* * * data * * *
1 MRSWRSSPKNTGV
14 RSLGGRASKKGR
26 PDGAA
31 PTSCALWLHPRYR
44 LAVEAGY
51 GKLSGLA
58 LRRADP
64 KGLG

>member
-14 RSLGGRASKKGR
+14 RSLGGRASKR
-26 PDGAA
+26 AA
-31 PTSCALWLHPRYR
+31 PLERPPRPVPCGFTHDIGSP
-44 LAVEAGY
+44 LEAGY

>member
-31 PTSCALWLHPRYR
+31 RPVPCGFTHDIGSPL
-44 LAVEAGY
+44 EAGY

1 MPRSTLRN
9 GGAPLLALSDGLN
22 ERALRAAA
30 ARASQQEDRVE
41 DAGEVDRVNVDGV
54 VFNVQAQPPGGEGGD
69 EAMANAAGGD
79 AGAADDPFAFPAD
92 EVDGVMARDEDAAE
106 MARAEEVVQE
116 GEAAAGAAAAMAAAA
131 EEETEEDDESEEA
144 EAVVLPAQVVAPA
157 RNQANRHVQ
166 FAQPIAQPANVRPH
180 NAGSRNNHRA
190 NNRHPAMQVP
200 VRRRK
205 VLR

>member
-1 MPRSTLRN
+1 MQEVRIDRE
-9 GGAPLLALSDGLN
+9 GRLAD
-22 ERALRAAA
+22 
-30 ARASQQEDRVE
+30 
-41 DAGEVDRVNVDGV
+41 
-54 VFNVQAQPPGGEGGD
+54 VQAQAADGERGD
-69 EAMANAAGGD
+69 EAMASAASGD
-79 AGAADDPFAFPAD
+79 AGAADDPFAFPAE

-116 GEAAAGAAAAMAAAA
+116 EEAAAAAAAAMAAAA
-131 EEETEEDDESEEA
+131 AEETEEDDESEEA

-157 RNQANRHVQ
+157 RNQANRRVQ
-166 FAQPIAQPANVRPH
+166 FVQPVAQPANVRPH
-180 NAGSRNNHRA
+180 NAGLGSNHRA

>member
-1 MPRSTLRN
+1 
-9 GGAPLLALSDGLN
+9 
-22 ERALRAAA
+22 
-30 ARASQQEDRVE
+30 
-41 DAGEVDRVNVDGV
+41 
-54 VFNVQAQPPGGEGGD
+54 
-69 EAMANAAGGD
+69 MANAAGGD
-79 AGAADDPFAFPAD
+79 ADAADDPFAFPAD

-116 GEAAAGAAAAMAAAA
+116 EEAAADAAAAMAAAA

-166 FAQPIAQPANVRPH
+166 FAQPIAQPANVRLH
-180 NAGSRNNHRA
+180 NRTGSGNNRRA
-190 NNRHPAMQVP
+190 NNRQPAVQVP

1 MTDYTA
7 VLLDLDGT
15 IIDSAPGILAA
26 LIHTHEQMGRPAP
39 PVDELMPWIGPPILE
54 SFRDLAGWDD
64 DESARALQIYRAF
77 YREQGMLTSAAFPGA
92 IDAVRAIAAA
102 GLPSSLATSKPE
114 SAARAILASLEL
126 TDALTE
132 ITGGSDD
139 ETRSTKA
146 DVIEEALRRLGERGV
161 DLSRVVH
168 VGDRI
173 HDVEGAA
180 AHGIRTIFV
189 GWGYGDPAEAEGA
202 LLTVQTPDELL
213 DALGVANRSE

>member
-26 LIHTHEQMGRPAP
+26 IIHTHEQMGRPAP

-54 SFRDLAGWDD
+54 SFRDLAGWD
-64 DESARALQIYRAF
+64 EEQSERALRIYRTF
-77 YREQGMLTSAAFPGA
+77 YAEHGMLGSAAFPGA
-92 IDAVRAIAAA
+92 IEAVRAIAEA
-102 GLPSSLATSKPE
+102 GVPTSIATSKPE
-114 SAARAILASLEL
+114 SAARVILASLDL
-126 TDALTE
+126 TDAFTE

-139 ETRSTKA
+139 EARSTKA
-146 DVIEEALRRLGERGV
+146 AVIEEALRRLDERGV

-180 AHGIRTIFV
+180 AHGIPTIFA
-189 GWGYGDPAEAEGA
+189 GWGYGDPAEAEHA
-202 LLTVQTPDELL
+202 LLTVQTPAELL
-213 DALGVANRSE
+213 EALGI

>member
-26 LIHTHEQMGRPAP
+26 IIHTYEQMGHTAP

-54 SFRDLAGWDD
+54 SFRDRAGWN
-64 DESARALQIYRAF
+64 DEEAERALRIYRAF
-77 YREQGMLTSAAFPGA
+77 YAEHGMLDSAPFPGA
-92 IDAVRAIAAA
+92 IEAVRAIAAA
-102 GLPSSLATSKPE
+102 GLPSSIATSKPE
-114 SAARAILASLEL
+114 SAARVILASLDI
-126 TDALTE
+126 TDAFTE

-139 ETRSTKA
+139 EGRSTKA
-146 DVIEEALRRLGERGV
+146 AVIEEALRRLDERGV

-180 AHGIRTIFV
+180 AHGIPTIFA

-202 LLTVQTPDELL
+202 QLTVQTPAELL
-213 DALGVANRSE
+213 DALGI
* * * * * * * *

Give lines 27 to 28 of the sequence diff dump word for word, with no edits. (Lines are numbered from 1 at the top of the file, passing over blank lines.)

41 DAGEVDRVNVDGV
54 VFNVQAQPPGGEGGD